Federal regulations require a "use-by" date on the product label of infant formula and the varieties of baby food under FDA inspection. If consumed by that date, the formula or food must contain not less than the quantity of each nutrient as described on the label. Formula must maintain an acceptable quality to pass through an ordinary bottle nipple. If stored too long, formula can separate and clog the nipple.

Dating of baby food is for quality as well as for nutrient retention. Just as you might not want to eat stale potato chips, you wouldn't want to feed your baby meat or other foods that have an off flavor or texture.

The "use-by" date is selected by the manufacturer, packer or distributor of the product on the basis of product analysis throughout its shelf life; tests; or other information. It is also based on the conditions of handling, storage, preparation and use printed on the label. Do not buy or use baby formula or baby food after its "use-by" date.

What Do Can Codes Mean?

Cans must exhibit a packing code to enable tracking of the product in interstate commerce. This enables manufacturers to rotate their stock as well as to locate their products in the event of a recall.

These codes, which appear as a series of letters and/or numbers, might refer to the date or time of manufacture. They aren't meant for the consumer to interpret as "use-by" dates. There is no book which tells how to translate the codes into dates.

Cans may also display "open" or calendar dates. Usually these are "best if used by" dates for peak quality.

In general, high-acid canned foods such as tomatoes, grapefruit and pineapple can be stored on the shelf 12 to 18 months; low-acid canned foods such as meat, poultry, fish and most vegetables will keep 2 to 5 years  if the can remains in good condition and has been stored in a cool, clean, dry place.

Dates on Egg Cartons

Use of either a "Sell-By" or "Expiration" (EXP) date is not federally required, but may be State required, as defined by the egg laws in the State where the eggs are marketed. Some State egg laws do not allow the use of a "sell-by" date.

Many eggs reach stores only a few days after the hen lays them. Egg cartons with the USDA grade shield on them must display the "pack date" (the day that the eggs were washed, graded, and placed in the carton). The number is a three-digit code that represents the consecutive day of the year (the "Julian Date") starting with January 1 as 001 and ending with December 31 as 365. When a "sell-by" date appears on a carton bearing the USDA grade shield, the code date may not exceed 45 days from the date of pack.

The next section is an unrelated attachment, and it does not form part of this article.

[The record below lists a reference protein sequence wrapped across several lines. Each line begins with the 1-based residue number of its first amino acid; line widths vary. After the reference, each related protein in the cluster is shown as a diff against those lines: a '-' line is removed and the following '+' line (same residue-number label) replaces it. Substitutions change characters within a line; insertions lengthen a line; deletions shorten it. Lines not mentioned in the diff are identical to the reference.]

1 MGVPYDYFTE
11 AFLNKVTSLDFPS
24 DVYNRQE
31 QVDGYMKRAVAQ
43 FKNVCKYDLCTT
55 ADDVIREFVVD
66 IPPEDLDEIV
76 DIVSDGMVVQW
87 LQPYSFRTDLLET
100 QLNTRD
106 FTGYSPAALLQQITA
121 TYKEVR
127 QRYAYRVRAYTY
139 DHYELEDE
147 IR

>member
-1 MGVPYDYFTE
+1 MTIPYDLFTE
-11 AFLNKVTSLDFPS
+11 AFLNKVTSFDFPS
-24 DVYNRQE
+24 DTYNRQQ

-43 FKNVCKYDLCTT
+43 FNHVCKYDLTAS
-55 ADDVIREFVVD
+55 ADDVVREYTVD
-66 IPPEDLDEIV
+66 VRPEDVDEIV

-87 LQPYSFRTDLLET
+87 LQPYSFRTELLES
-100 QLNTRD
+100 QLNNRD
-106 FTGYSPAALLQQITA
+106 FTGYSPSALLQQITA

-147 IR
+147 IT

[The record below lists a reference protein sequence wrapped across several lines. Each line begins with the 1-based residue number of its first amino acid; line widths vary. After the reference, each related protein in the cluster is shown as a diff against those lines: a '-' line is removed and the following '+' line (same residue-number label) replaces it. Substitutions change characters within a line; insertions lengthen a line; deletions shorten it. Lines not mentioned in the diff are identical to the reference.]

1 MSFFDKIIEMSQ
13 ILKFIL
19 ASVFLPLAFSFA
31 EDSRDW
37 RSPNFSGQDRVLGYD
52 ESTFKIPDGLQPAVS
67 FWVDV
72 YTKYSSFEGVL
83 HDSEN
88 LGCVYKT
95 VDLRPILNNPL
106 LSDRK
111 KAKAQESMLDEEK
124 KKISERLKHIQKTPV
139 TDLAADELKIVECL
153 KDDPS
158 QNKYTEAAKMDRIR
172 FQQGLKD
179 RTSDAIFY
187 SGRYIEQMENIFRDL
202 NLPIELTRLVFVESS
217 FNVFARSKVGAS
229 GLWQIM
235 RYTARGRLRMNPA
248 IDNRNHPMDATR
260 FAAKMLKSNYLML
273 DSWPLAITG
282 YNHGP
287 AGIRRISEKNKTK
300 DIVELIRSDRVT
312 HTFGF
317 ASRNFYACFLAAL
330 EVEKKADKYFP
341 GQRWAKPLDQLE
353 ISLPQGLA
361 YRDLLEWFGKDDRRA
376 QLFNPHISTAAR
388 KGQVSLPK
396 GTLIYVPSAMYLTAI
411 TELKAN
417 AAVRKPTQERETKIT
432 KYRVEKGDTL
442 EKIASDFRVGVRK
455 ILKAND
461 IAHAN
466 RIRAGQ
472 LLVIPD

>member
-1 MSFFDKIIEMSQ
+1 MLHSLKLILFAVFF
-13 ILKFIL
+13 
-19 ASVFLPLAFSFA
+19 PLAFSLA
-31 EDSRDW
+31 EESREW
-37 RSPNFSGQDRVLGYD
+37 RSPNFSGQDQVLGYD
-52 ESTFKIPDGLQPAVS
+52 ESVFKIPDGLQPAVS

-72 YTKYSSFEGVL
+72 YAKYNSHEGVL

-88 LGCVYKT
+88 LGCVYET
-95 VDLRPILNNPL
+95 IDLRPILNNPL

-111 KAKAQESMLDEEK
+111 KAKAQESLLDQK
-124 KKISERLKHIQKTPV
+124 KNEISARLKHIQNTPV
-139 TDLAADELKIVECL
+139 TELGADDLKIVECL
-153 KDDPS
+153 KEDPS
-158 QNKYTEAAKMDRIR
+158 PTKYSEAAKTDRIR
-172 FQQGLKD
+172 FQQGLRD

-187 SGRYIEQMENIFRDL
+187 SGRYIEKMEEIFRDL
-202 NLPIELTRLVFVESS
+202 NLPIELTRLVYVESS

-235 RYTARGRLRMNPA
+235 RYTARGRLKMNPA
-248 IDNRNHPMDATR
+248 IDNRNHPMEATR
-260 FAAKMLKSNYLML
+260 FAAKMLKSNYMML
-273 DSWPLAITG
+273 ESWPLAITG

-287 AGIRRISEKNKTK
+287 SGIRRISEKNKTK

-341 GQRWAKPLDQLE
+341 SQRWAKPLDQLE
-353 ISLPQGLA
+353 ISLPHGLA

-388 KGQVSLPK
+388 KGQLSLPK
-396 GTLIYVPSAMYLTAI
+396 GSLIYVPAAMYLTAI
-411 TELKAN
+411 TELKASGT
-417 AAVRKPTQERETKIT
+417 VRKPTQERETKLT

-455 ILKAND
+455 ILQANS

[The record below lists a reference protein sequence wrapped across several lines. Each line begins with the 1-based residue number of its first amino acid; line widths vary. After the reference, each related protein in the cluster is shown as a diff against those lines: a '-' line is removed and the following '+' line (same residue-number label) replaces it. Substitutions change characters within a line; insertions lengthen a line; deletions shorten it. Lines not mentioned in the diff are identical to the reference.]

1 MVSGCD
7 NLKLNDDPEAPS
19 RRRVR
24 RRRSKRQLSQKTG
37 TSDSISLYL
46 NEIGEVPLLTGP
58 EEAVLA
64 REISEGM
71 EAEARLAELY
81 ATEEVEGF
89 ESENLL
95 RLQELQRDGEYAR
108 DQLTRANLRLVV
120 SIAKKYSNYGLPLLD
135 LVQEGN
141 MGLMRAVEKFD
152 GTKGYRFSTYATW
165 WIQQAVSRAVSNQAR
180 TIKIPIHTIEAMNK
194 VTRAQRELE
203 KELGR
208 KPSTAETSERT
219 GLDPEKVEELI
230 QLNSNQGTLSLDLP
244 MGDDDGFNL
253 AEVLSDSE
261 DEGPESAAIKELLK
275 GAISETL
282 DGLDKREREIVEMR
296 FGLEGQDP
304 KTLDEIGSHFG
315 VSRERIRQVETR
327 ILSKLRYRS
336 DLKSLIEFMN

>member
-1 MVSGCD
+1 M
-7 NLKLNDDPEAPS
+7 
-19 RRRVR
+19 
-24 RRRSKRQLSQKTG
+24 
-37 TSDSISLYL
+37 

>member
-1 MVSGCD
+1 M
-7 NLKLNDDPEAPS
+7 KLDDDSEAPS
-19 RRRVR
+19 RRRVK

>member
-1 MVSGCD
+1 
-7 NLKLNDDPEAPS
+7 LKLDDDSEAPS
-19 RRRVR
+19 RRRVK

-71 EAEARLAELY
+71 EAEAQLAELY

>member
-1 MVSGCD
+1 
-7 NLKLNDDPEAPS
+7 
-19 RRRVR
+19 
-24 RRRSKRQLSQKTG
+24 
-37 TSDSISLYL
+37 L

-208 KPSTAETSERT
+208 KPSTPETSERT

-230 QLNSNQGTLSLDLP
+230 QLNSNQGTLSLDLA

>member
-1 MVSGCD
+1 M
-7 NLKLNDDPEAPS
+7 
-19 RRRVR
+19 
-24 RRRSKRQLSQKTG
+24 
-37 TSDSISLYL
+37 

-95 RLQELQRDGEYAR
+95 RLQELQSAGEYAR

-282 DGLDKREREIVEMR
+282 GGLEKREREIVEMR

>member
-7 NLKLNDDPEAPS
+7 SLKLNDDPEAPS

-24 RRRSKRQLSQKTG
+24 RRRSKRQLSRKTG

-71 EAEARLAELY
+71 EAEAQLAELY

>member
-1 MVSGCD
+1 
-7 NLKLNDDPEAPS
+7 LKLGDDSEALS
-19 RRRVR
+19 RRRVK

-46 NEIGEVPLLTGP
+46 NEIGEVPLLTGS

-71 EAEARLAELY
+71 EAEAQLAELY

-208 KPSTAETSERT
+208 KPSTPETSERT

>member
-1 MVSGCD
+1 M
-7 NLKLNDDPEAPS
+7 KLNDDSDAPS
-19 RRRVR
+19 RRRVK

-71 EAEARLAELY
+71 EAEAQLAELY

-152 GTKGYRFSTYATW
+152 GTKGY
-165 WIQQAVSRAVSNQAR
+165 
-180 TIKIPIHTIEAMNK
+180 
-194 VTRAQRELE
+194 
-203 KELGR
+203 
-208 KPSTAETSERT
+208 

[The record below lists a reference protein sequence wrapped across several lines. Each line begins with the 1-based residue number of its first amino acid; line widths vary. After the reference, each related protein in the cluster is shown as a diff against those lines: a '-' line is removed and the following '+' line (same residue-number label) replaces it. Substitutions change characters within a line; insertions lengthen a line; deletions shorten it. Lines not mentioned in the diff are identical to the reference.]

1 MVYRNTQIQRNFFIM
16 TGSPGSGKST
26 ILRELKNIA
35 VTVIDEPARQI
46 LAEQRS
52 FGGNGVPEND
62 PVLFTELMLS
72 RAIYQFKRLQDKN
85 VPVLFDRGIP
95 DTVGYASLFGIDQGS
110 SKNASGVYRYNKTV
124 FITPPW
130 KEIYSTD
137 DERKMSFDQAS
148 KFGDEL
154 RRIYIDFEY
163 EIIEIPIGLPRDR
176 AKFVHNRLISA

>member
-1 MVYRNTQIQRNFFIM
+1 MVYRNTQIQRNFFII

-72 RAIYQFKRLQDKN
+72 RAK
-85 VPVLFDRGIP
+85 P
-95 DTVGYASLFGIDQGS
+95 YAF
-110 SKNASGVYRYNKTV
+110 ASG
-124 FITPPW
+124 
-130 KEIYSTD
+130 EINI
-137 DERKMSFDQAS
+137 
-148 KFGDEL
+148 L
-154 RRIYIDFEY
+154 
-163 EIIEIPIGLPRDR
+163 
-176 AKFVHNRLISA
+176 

Always purchase eggs before the "Sell-By" or "EXP" date on the carton. After the eggs reach home, refrigerate the eggs in their original carton and place them in the coldest part of the refrigerator, not in the door. For best quality, use eggs within 3 to 5 weeks of the date you purchase them. The "sell-by" date will usually expire during that length of time, but the eggs are perfectly safe to use.

UPC or Bar Codes

Universal Product Codes appear on packages as black lines of varying widths above a series of numbers. They are not required by regulation but manufacturers print them on most product labels because scanners at supermarkets can "read" them quickly to record the price at checkout.

Bar codes are used by stores and manufacturers for inventory purposes and marketing information. When read by a computer, they can reveal such specific information as the manufacturer's name, product name, size of product and price. The numbers are not used to identify recalled products.

Storage Times

Since product dates aren't a guide for safe use of a product, how long can the consumer store the food and still use it at top quality? Follow these tips:

Purchase the product before the date expires.

If perishable, take the food home immediately after purchase and refrigerate it promptly. Freeze it if you can't use it within times recommended on chart.

Once a perishable product is frozen, it doesn't matter if the date expires because foods kept frozen continuously are safe indefinitely.

Follow handling recommendations on product.

Consult the following storage chart.

Refrigerator Home Storage (at 40 °F or below) of Fresh or Uncooked Products

If product has a "use-by" date, follow that date.